The First Lady toured New England last week, and if one assumes that a chair lift ride to the top of Mt. Mansfield was instructional for Lady Bird Johnson and her trusty Secret Service man (below), one should hear what an education she received the next day simply by having her dinner in Maine. Mrs. Johnson went to a clambake. She was invited to examine the Atlantic Ocean and some lobstermen pulling lobster traps out of it. She learned how a trap is opened, how it is baited, how often it is pulled, what the buoys mean and what a good lobster catch is. The preparation of a clambake was explained to her in infinite detail. Printed instructions for the consumption of a lobster lay by her plate. Verbal instructions were offered by Clambake Master William Foster and, finally, physical assistance was provided by Actor Gary Merrill, who got behind her and worked with both arms around her neck. If the next New Englander who turns up for a barbecue at the Johnson ranch is driven 200 miles to the back pasture before dinner and told, "This is a cow," who could blame Lady Bird?
The Cleveland Browns are due to go into training shortly and there has been some concern about Quarterback Frank Ryan, who is recovering from surgery on his throwing arm. Well, the Browns' management can now worry about the passing attack at group rates. Gary Collins was cooking up a batch of french fries last week when the oil went up in flames: the Browns' top receiver is not going to be receiving even wobbly Ryan passes for a while.
"After I got the hang of it, it wasn't so bad," said Heisman Trophy winner Steve Spurrier last week. "Minnie made it real easy." "Minnie" is that diva of country music, Minnie Pearl, and what she helped Spurrier through was a country music show in Tampa before an audience of 2,500 people. After one false start Steve settled nicely into his solo rendition of Chug-a-Lug, Chug-a-Lug, Minnie joined him for Git Along, Cindy, and honored him with a solo of her own, Have I Told You Lately That I Love You? after which the two of them led a sing-along attack on You Are My Sunshine. "It was a characteristic performance by Spurrier," said Tom McEwen, sports editor of The Tampa Tribune. Minnie Pearl was less restrained. "The sweetest man I ever saw," she said. "From time to time I have dealt with athletes. Most of them are cute and nice. Steve Spurrier is cute and nice and has aplomb."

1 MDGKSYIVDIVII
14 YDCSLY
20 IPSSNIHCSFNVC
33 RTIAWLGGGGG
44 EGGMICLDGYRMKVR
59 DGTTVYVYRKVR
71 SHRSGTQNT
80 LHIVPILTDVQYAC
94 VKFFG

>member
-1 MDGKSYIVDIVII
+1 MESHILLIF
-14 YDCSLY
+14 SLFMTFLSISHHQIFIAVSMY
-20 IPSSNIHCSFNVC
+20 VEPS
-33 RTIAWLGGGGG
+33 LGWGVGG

As Father's Day approaches, let us consider Mrs. D. Harold Byrd of Dallas, a woman who can deal firmly with the problem of the one exquisite gift for the man who has everything. Mr. Byrd, oil millionaire, self-appointed No. 1 booster of the Texas Longhorns and one of the former owners of the old Dallas Texans, shot a lion in Zambia not too long ago. It was a perfectly good lion in all but one respect—its hairline was receding—but, balding or not, it was Mr. Byrd's lion, and he had it mounted. Shortly after it was delivered, Mr. Byrd went out of town on business and Mrs. Byrd went to the telephone to call Neiman-Marcus. She asked for someone to come out to the house to measure a lion for a toupee. "A live lion?" Neiman-Marcus is reported to have inquired, presumably so as to know which department would handle the request, and, informed that the lion was deceased, sent along Wig Expert Suzanne Robertson. Miss Robertson and Mrs. Byrd drove to the Dallas zoo, where Miss Robertson sketched lion manes and selected Dynel for the toupee. Back home again, Mrs. Byrd decided upon fishing line and Scotch tape to attach it to the lion. The whole thing was a great success. "When I came home and saw that lion there," Mr. Byrd says, "it was so gorgeous I wanted to kiss it!" A happy story all round, except that it is sad to consider that had the lion had a charge account at Neiman-Marcus it might have cut a far more dashing figure during its last years roaming the plains of Zambia.
June 18, 1967
Mrs. Clifton Daniel Jr., better known as Margaret Truman, made the last of her three television appearances at New York's Aqueduct track last week. She had been invited to do brief interviews before three of the season's filly races, thus hopefully drawing the attention of American women to horse racing. Mrs. Daniel has admitted modestly that she is not knowledgeable about horse racing, and meant to explore the feminine aspects of the sport, and there were a girlish few moments indeed at the track last Saturday. The interview with the wife of Jockey Bill Boland (right) warmed up with a few preliminary giggles. There was a brief discussion of the Boland children, during which interviewer and interviewee appeared to be on solid ground. But then it was time to talk racing. Mrs. Daniel asked Mrs. Boland if she got out to the track to watch Bill a lot. No, Mrs. Boland said. Giggles. Did Mrs. Boland know how many wins Bill had had this season? No, Mrs. Boland said. Giggles. Helpless and finally infected by it all, Sports Announcer Win Elliot found himself volunteering that Bill Boland was one of the nicest guys he knew. "It's a pleasure being married to him," Mrs. Boland said. Giggles. At one point in these proceedings a small figure passed quickly across the screen in back of the ladies. It was Bill Boland, who was not invited to stop. What on earth would he have to say about horse racing?
The day after Race Driver A. J. Foyt took the Indianapolis 500 in a car he called the Coyote, he presented the Indianapolis Zoo with, what else, a live Texas coyote that has been called, what else, A.J. "I used his name, so I guess it's only fair he uses mine," A.J. said generously, adding, "He's meaner 'n me." Well, no wonder. Texans like to move, and A.J. the coyote has been stuck in a cage all week while A.J. the driver nipped over to France to win the 24 Hours of Le Mans.